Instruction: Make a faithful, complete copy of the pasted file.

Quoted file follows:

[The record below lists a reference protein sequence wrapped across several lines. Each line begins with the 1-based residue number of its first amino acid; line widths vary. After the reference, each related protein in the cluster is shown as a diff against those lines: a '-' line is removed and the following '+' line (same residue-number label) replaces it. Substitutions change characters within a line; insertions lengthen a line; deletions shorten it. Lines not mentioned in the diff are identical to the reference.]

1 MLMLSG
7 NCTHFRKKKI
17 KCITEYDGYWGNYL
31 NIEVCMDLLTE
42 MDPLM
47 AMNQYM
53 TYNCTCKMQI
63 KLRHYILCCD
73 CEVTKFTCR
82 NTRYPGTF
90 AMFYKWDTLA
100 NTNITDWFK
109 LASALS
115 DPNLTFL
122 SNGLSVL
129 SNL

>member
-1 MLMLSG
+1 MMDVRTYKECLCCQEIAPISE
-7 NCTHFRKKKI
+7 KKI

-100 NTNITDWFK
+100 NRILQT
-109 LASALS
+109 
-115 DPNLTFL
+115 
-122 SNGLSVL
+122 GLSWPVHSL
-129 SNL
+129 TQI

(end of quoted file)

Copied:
[The record below lists a reference protein sequence wrapped across several lines. Each line begins with the 1-based residue number of its first amino acid; line widths vary. After the reference, each related protein in the cluster is shown as a diff against those lines: a '-' line is removed and the following '+' line (same residue-number label) replaces it. Substitutions change characters within a line; insertions lengthen a line; deletions shorten it. Lines not mentioned in the diff are identical to the reference.]

1 MLMLSG
7 NCTHFRKKKI
17 KCITEYDGYWGNYL
31 NIEVCMDLLTE
42 MDPLM
47 AMNQYM
53 TYNCTCKMQI
63 KLRHYILCCD
73 CEVTKFTCR
82 NTRYPGTF
90 AMFYKWDTLA
100 NTNITDWFK
109 LASALS
115 DPNLTFL
122 SNGLSVL
129 SNL

>member
-1 MLMLSG
+1 MMDVRTYKECLCCQEIAPISE
-7 NCTHFRKKKI
+7 KKI

-100 NTNITDWFK
+100 NRILQT
-109 LASALS
+109 
-115 DPNLTFL
+115 
-122 SNGLSVL
+122 GLSWPVHSL
-129 SNL
+129 TQI